Japan Pushes Back on US Bases
Has the US Empire of Bases Reached Its High-Water Mark?
Thu Mar. 4, 2010 11:20 AM PSTThis story first appeared on the TomDispatch website.
For a country with a pacifist constitution, Japan is bristling with weaponry. Indeed, that Asian land has long functioned as a huge aircraft carrier and naval base for US military power. We couldn't have fought the Korean and Vietnam Wars without the nearly 90 military bases scattered around the islands of our major Pacific ally. Even today, Japan remains the anchor of what's left of America's Cold War containment policy when it comes to China and North Korea. From the Yokota and Kadena air bases, the United States can dispatch troops and bombers across Asia, while the Yokosuka base near Tokyo is the largest American naval installation outside the United States.
You'd think that, with so many Japanese bases, the United States wouldn't make a big fuss about closing one of them. Think again. The current battle over the Marine Corps air base at Futenma on Okinawa—an island prefecture almost 1,000 miles south of Tokyo that hosts about three dozen US bases and 75% of American forces in Japan—is just revving up. In fact, Washington seems ready to stake its reputation and its relationship with a new Japanese government on the fate of that base alone, which reveals much about US anxieties in the age of Obama.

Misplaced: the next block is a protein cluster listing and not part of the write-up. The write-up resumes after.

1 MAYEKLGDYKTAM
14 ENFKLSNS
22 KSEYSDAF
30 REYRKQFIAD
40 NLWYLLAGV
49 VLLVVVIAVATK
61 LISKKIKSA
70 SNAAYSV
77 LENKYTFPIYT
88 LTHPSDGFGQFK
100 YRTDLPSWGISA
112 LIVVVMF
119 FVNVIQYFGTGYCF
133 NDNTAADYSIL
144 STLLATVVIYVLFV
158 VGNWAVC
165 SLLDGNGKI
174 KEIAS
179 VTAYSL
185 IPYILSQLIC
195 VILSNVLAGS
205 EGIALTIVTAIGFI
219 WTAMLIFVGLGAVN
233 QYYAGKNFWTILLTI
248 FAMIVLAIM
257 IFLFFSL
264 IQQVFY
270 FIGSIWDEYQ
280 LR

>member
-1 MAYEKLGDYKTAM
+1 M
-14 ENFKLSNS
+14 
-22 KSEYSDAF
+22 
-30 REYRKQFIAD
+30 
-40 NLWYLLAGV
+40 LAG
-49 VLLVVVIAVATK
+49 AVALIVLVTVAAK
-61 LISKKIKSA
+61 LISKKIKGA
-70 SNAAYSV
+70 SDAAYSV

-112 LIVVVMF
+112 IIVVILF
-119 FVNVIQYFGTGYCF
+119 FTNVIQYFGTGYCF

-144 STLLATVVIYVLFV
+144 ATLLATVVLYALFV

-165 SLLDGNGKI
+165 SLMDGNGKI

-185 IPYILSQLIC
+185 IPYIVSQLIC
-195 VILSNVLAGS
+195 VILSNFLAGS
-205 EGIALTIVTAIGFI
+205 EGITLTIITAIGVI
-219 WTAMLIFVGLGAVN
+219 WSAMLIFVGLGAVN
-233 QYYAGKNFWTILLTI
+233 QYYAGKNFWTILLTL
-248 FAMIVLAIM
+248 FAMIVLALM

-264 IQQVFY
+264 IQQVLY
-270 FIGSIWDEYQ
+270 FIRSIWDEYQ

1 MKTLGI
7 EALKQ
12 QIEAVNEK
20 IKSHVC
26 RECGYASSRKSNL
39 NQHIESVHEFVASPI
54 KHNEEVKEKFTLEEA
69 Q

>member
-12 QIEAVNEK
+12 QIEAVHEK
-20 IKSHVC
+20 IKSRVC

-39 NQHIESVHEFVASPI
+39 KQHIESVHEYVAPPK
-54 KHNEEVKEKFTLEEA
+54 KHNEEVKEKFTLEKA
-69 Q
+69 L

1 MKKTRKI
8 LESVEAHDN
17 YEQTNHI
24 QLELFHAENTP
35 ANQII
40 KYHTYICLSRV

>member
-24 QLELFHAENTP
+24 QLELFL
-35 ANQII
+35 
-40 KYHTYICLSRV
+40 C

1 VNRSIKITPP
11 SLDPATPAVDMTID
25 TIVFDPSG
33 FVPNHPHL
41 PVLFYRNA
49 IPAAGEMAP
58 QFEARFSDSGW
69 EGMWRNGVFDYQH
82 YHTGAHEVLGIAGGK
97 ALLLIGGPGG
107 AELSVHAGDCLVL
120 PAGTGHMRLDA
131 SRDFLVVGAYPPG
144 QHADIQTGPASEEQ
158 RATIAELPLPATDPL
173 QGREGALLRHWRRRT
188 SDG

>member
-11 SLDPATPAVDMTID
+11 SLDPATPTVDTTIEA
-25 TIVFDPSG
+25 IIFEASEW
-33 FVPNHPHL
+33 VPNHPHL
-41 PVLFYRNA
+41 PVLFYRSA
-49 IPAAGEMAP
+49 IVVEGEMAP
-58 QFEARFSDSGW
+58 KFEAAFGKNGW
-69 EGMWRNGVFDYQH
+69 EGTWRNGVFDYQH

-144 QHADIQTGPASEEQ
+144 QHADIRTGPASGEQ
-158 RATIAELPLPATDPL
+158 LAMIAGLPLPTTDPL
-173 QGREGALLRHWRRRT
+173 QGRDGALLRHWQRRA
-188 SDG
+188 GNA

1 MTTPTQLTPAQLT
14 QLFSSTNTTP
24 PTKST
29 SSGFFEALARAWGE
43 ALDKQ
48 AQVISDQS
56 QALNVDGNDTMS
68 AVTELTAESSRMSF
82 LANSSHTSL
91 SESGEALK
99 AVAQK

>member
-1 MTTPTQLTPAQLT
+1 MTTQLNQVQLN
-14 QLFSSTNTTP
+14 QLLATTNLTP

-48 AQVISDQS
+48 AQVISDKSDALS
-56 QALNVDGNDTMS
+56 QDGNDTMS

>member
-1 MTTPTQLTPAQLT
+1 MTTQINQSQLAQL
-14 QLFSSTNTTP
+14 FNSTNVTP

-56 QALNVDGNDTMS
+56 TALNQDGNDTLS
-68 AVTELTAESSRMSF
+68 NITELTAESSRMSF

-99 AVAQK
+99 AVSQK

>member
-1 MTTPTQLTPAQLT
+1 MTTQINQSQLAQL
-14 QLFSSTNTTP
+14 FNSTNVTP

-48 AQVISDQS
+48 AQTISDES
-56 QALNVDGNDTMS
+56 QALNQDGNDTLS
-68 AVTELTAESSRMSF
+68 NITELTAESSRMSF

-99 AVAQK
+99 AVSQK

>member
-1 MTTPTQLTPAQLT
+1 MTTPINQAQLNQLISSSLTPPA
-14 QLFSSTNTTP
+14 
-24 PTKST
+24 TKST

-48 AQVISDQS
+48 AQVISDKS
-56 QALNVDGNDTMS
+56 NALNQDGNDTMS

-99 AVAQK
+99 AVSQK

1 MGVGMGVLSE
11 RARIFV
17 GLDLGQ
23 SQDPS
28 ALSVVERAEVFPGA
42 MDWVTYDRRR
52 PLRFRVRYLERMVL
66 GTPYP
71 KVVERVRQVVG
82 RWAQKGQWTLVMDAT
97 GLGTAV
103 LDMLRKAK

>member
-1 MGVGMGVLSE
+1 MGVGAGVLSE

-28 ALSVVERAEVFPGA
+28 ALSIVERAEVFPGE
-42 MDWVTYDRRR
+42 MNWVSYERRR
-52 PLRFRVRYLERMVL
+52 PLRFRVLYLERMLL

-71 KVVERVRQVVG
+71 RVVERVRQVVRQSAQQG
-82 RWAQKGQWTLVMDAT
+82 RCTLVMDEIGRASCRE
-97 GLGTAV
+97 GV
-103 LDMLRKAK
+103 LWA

What makes this so strange, on the surface, is that Futenma is an obsolete base. Under an agreement the Bush administration reached with the previous Japanese government, the US was already planning to move most of the Marines now at Futenma to the island of Guam. Nonetheless, the Obama administration is insisting, over the protests of Okinawans and the objections of Tokyo, on completing that agreement by building a new partial replacement base in a less heavily populated part of Okinawa.
The current row between Tokyo and Washington is no mere "Pacific squall," as Newsweek dismissively described it. After six decades of saying yes to everything the United States has demanded, Japan finally seems on the verge of saying no to something that matters greatly to Washington, and the relationship that Dwight D. Eisenhower once called an "indestructible alliance" is displaying ever more hairline fractures. Worse yet, from the Pentagon's perspective, Japan's resistance might prove infectious—one major reason why the United States is putting its alliance on the line over the closing of a single antiquated military base and the building of another of dubious strategic value.